Why don’t we have an integrated mechanism of entrepreneurship to consistently make new companies successful? Turns out that the Disruption experienced in the 20th century (cars, planes…) was fundamentally different from today’s Disruption (Airbnb, etc.). This article explains how the three types of Disruption help create predictable successful startups.
How High-End Disruption Completes the Disruptive Innovation Model
Let’s face it, innovation is hard. A recent Nielsen study pointed out that between 2012 and 2016, out of 20,000 new products evaluated, only 92 (0.46%) had sales of more than $50 million in year one and sustained sales in year two.1 Launching new companies is even more challenging, most startups cease operations after five years and most of the ones that are left standing find themselves stuck and have to make great efforts to make ends meet.2
At the same time, we need an explanation for companies such as Tesla, Airbnb, Infosys, Samsung, Sony, Dell, Apple, and many others that are so successful. And we need more than an explanation, we need a prescription, a recipe for creating successful companies.
Pundits might think that this is all very new, that this is why there is no prescription yet. But in reality, entrepreneurship is an old phenomenon and it turns out that it’s precisely when and how it was conceived that makes it so challenging – and surprisingly, this is the main reason that is confounding so many business school professors.
Let me put it this way; the people that were born in the late 1890s and onwards witnessed the greatest technological revolution ever – much more impactful than today’s. Hundreds of radical innovations revolutionised entire industries, think about cars, penicillin, electricity, airplanes, mechanised factories, chemical synthesis, radial tires and a very long etcetera. We take these innovations for granted today but there was a time where these radical technologies disrupted entire industries. For example, when Michelin introduced the radial tire in the US they took over all other the other tire manufacturers but Goodyear – who had to undergo a near death experience and needed decades to recover.
Industry after industry new companies with new technologies were taking over and disrupting very powerful companies that just a decade ago seemed invincible, and these companies fought as hard as they could before they vanish. Business schools professors started to investigate, in particular, Joseph Alois Schumpeter, that in 1934 wrote that the state is the key to industrial prosperity,3 would change his mind and would name “entrepreneurs” those individuals that introduce radical technologies and create industrial revolutions that rejuvenate and restructure, often quite dramatically, entire industries.4
But Schumpeter also noted that entrepreneurs were rare. He observed that more often than not entrepreneurs would fail, and most importantly, that the mechanism that describes when the entrepreneur will fail or not was unclear. He left us with a question: “how does the mechanism of entrepreneurship work?” This is the main question in entrepreneurship, and it has been formally under study for decades. Still today there is no unified explanation of the entrepreneurial mechanism – that will come with the introduction of Disruptive Innovation.
As noted, the term entrepreneurship was created to describe what was being observed. How new radical technologies took over industries, as a result, business school professors started equating entrepreneurship success with the ability of superior technologies to “capture” an established firm’s premium customers, leaving them with no option but to disappear (remember that this was very observable back then). In this process the entrepreneur would make money rather quickly because premium customers are very profitable, so the new company will recoup the initial investment in a reasonable amount of time. That’s what was observed when electricity took over candles. When planes took over transatlantic cruise lines or, more recently, when the first iPhone disrupted regular mobile phones. Over time, this idea became commonly accepted, even today, most business schools don’t approve business plans that do not include a superior technology. For many business schools it seems to be a self-evident truth that because the new technology is so much better it will be unequivocally accepted in the market. For instance, a few years ago, entrepreneurs created new advertising agencies that using the internet would let customers select the target audience for their ads, premium customers (big companies with big advertising budgets that advertised in mainstream media) would get much more granular data on how well did they spend their budget, this was much more precise than what TVs or radio stations were willing to offer. All these companies failed, and most of them came from very prominent business schools, and all their business plans (with no exception) had an Internal Rate of Return of at least 40%.[ms-protect-content id=”9932″]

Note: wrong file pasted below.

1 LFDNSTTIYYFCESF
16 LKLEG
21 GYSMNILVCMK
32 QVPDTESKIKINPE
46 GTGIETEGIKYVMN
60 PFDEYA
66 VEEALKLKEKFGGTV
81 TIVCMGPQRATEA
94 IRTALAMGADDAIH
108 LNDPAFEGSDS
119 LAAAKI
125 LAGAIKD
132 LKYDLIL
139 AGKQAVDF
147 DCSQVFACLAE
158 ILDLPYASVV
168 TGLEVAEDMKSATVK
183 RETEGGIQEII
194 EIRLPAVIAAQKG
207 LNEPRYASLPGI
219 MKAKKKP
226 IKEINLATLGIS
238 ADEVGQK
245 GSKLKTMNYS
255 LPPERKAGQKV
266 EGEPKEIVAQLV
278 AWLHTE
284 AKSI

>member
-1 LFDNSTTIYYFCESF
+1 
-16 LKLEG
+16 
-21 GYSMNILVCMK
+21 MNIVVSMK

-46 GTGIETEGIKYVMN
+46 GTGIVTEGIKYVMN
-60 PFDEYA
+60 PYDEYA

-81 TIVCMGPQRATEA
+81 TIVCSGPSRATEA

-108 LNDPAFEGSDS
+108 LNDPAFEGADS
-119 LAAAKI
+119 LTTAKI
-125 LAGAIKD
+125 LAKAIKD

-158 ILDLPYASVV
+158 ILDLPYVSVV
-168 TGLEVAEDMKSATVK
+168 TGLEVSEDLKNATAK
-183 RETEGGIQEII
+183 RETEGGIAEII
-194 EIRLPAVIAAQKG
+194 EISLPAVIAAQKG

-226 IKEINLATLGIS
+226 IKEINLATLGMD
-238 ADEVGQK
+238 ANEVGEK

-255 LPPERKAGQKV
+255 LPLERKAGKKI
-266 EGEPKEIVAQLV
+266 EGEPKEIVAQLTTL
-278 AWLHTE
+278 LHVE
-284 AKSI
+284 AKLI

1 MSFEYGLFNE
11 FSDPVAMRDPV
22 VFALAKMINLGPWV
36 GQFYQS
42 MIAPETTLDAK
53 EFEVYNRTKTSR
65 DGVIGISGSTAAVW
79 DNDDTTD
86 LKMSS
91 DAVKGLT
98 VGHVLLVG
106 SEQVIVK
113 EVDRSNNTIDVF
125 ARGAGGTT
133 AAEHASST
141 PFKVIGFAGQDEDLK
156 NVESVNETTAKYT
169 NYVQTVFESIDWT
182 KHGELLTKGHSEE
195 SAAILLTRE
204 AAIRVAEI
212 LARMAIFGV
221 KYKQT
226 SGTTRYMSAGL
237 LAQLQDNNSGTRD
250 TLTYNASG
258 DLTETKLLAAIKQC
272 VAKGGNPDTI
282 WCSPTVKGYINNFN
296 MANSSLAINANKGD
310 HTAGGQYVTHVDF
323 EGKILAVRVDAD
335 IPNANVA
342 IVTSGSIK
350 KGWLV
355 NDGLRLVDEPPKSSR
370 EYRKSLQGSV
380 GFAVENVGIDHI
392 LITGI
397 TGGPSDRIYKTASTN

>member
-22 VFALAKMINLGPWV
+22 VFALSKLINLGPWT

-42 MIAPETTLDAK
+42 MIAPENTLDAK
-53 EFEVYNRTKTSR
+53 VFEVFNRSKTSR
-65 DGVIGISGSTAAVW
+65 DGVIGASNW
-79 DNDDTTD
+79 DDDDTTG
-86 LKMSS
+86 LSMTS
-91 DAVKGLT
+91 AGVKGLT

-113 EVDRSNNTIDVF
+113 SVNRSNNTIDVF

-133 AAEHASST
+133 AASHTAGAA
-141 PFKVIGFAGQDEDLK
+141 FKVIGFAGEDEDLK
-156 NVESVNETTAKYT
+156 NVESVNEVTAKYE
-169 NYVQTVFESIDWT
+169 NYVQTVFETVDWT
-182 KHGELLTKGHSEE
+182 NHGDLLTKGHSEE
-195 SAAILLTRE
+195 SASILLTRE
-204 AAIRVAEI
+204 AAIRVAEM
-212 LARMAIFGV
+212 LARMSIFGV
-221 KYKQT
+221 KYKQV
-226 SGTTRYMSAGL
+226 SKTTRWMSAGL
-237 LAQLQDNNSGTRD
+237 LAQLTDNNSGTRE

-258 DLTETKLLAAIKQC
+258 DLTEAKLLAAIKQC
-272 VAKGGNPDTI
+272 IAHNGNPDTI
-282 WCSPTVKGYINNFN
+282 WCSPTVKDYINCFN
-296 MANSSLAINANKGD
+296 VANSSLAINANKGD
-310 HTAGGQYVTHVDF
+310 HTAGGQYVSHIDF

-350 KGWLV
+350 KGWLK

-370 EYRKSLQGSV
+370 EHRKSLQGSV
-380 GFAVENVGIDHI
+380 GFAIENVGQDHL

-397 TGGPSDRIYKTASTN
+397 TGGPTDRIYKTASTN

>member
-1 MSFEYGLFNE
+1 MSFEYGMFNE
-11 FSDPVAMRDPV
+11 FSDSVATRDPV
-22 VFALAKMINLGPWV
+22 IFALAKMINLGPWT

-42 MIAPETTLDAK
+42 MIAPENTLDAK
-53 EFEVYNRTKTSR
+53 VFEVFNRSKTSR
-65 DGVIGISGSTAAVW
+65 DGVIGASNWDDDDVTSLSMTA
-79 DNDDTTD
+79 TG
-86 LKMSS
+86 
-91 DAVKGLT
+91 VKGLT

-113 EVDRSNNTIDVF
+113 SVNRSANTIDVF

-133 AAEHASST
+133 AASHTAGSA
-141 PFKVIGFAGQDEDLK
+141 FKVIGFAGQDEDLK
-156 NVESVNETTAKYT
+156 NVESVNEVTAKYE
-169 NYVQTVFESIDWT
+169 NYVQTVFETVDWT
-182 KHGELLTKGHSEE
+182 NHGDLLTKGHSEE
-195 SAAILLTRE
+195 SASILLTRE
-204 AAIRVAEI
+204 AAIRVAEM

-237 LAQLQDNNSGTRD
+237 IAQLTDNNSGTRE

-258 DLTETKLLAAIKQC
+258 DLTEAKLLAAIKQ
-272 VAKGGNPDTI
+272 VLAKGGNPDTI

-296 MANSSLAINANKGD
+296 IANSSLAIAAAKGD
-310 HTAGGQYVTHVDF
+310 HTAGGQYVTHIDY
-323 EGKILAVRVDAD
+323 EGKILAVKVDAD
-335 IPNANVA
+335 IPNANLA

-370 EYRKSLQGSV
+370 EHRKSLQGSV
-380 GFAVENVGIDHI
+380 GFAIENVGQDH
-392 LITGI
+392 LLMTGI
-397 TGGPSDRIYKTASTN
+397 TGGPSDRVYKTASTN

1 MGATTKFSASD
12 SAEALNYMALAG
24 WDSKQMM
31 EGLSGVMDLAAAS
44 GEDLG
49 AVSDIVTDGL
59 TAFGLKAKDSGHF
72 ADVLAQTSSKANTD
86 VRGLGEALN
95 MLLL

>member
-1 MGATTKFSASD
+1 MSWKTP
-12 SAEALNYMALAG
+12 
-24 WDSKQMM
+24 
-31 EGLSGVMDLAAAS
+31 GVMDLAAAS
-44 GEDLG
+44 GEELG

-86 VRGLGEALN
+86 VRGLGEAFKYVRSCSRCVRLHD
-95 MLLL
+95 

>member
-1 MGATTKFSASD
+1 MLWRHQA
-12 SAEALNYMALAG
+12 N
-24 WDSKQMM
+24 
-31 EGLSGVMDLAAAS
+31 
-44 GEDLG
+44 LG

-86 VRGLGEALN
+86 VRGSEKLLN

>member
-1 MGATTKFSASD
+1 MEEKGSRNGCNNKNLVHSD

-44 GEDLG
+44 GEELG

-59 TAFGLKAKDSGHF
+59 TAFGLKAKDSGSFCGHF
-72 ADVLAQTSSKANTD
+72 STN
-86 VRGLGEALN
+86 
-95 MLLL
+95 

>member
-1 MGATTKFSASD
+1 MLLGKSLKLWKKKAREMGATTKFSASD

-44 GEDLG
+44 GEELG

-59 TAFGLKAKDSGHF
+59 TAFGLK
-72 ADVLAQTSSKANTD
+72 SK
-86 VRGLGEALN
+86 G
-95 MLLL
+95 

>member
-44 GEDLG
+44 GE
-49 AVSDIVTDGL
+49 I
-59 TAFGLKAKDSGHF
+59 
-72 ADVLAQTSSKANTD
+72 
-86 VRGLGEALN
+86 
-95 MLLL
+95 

But what if entrepreneurship doesn’t only happen “like an H-bomb” where the new company takes all established firms out of business in a short period of time? In the late 1970s a new trend started to become more noticeable, it had always been there, but for the first time a few business school professors started noticing that new or inferior technologies could also enter a market by targeting other customers that were not necessarily the premium ones. And that by targeting low value customers, that were at the bottom of the market, and improving from that position, they could also change the industry and disrupt established firms.5 Then, in 1992, Clayton Christensen formalised this process by introducing to the world the theory of Disruptive Innovation,6 a new approach to entrepreneurship, not incompatible with the established one, but certainly different. A new approach that challenged the conventional wisdom by claiming that if companies start at the bottom of the market and focus on making money, instead of trying to recoup the investment fast by targeting premium customers, that over time these new firms will take over established firms without a fight – mostly because established firms will be motivated to flee and relinquish their position.